But perhaps the most ambitious process involved the name. “Cities Service had too many letters for a sign and no longer described the company or what the company wanted to be,” King recalls. The task of finding a new one fell not to him, though, but to a computer. The machine was programmed to generate options that evoked Cities Service, were short, and didn’t suggest a swear word or pejorative term in any language. The computer spat out some 80,000 results.


After about two months of work winnowing the list, it came down to two finalists: Citco and Citgo. Then lawyers for New York-based financial firm CIT made a fuss about Citco, and the choice was easy.

The rebranding process from Cities Service to Citgo, requiring everything from new road signs to service station uniforms, ended up costing the company $20 million, the estimated equivalent of more than $150 million today. But the payoff was immediate. Sales at Citgo gas stations in 1965 jumped at twice the rate as the gasoline industry as a whole. And the design, of course, is still in place at some 6,000 Citgo stations around the country.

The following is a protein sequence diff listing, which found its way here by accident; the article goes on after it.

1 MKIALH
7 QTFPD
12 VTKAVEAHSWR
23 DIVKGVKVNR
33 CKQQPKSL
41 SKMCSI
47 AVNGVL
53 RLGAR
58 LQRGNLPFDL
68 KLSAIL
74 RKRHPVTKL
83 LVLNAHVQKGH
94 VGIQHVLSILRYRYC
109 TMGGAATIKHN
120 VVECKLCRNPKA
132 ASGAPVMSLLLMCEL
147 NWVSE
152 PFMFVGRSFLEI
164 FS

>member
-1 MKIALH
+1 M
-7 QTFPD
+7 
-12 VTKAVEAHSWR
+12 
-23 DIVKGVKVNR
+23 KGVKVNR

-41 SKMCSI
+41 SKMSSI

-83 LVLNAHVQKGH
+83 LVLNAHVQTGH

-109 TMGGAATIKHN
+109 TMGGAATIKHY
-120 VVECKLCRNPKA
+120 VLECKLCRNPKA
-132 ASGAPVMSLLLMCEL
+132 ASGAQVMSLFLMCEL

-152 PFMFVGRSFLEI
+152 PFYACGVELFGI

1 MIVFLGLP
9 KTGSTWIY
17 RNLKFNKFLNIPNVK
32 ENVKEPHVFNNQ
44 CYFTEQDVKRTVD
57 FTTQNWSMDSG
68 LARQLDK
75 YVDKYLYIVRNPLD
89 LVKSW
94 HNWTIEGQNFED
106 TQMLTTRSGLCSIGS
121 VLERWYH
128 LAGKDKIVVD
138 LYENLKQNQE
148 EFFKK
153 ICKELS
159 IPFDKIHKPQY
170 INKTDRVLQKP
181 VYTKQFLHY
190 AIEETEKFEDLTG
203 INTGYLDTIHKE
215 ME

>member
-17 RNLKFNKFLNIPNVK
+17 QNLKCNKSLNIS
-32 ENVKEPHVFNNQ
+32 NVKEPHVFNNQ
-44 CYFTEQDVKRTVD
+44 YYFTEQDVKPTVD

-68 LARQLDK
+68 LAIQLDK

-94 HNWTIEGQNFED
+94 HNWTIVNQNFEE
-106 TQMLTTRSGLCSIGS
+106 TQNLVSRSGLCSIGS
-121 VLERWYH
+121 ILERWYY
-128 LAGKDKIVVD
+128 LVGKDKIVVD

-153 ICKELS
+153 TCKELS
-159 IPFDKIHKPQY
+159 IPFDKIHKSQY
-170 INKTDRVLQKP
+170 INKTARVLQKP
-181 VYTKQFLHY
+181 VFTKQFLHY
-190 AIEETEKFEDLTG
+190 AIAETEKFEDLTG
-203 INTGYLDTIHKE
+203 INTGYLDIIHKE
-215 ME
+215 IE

Birdsall attributes the design’s longevity to its simple shape and the spare, unadorned font chosen by King. “They paired the quirky Citgo typeface with a simple, dimensional shape,” she says. “Whenever you can do something simple like that, without the embellishments, it stays effective and stands the test of time.” (Birdsall should know — Lippincott also came up with the Campbell’s soup can label, the Coca-Cola ribbon, and other designs that remain fundamentally unchanged today.)